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Wednesday, January 26, 2011

Want to be Warren Buffett But Too Lazy?

Not that many years ago, it seemed that every kid on the basketball court wanted to be Michael Jordan. They worked hard, in their imagination, at recreating his game-winning shots. But, as many basketball coaches/motivators were fond of pointing out, not one-in-a million were willing to do what it takes to be a Michael Jordan. His work ethic in the weight room and at practices was legendary. At practice, he insisted that the best defender on the team (Scottie Pippen) be on the side that he was scrimmaging against. He always wanted to go against the best.

Security Analysis, Sixth Edition (Leatherbound Edition)
In the same way in the investment field, there are many who want to be the next Warren Buffett. But how many are willing to do what it takes to be a Warren Buffett? Buffett talked his way into Columbia Business School to study under the legendary Benjamin Graham. Classmates said he knew Graham and Dodd's "Security Analysis" classic better than the authors did. Question:  How many are willing to do what it takes to be Warren Buffett? How many of you know the text better than the authors?

Since I don't see any hands up, consider an easier approach - sort of the video game version, I guess, of recreating a Michael Jordan game winner.

Fund Spy: Morningstar's Inside Secrets to Selecting Mutual Funds that OutperformAccording to Russel Kinnel, Morningstar's Director of Mutual Fund Research, as listed on page 59 in "FundSpy," the following funds  are "Buffet followers:"  the Sequoia fund (SEQUX), Fairholme Fund (FAIRX), Dreyfus Appreciation(DGAGX), Oakmark (OAKMX). Returns over the past 5 years on these funds have ranged from 3.36% to 9.08%. Interestingly, the fund with the highest turnover (71%) (I know...don't ask me how a "Buffett follower" would have a 71% turnover rate)  had the highest return.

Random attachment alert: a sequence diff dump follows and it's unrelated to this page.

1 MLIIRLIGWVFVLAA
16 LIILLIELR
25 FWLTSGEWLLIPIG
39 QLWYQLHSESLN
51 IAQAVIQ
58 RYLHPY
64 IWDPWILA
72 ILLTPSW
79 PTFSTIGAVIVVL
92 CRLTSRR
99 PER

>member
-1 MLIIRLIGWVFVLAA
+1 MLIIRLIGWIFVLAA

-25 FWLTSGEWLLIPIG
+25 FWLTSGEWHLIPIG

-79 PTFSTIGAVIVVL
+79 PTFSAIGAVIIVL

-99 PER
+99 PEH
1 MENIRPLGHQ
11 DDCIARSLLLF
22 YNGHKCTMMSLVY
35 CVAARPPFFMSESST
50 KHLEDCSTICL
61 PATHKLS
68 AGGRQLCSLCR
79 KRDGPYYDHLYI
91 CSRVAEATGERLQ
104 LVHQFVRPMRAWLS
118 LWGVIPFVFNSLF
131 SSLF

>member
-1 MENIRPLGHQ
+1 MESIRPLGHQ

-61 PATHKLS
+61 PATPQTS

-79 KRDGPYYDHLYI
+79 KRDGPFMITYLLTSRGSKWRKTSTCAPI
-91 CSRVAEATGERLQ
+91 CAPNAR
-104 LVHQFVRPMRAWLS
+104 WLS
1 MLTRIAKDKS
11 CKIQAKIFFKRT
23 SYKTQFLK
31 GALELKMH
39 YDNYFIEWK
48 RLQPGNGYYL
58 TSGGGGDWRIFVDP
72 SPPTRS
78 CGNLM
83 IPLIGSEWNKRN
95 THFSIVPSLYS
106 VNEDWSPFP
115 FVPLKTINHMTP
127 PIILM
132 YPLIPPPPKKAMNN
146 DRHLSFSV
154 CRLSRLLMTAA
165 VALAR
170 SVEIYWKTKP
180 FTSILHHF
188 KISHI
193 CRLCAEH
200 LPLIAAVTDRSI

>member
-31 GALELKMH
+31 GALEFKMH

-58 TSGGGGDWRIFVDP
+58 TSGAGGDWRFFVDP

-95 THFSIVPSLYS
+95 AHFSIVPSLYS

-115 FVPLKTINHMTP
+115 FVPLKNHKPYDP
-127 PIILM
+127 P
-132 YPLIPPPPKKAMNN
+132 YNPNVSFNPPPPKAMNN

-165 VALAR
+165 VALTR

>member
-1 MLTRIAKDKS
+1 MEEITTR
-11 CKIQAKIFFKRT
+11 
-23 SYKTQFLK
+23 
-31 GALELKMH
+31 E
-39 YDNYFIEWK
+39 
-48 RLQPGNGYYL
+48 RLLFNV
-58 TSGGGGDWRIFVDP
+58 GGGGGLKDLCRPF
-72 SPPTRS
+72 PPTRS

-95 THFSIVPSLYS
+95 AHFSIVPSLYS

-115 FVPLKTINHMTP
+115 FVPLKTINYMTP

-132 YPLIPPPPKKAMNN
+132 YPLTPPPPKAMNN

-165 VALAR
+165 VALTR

Kinnel points out that, as many do, you can always buy Berkshire Hathaway shares.

All of this is out of my "there is more than one way to skin a cat" file. I am a proponent of low-cost index funds as the way to invest for DIY investors for at least 80% of their  retirement funds. The easiest thing in the world is to pick out past winners. As a point of fact, Buffett himself has said,
"Most investors, both institutional and individual, will find the best way to own common stocks is through an index fund that charges minimal fees. Those following this path are sure to beat the net results (after fees and expenses) delivered by the great majority of investment professionals."
Disclosure:  I hold none of the funds mentioned here and do not endorse or recommend them. The information is solely for educational purposes. Individuals should do their own research or consult an advisor before making investment decisions.


  1. I'll be content to own Berkshire directly plus index funds. I think Berkowitz at Fairholme is a truly talented money manager, but he is starting to suffer from asset bloat.

  2. @Grouch I agree that's the way to go. Many funds have had difficulty as assets have grown.

  3. Very nice post Robert! I posted a similar article (honestly, that was in jest!) "If I had to bet all my savings on one stock, I would bet on this one!"
    right after brk.b split and became more affordable.

  4. @MoneyCone Thanks for the comment. I have to say that thinking about investing in one stock makes me cringe. A few years back I was daydreaming one day and thought to myself that putting it all into GE might make sense given their diversification, dividend at the time, wide institution holdings etc. Then Immelt pulled a fast one on the Street - told analysts they were doing fine just a few days before they came out with surprisingly bad numbers.

  5. Moneycone wasn't being serious when stating that Berkshire Hathaway stock is cheaper now that it has split, but because Robert has many readers who might not understand the jest, I thought I'd add my bit....

    Berkshire at $4000 per share was the same price as Berkshire today, at $80. The lower stock price (after the split) allows people to get in with smaller sums, but the price itself isn't cheaper.

    One $10 bill is the same price as ten $1 bills.

  6. @Andrew Good clarification. At one point people thought stock splits led to exceptional performance but studies disproved this. Evidence is a hard master@

  7. I might be the first to say this: I do not want to be like buffet. I want to be me, successful (relative to my scale of success) because I opened my own path and reached my own objectives. I think it's more rewarding that just emulating another person.

  8. @Mich Well said and highly admired. Your own path is always the best path in investing as well as other parts of life.

  9. Nice article. Thanks. I have been researching buffetisms for my own blog and truly believe that anyone with common sense can invest on their own through sleepy portfolios with index funds such as low MER ETF's and beat the majority of mutual fund managers. With all of the noise out there, clarity seems to always shine through when simply tuning in to the indexes.....thanks.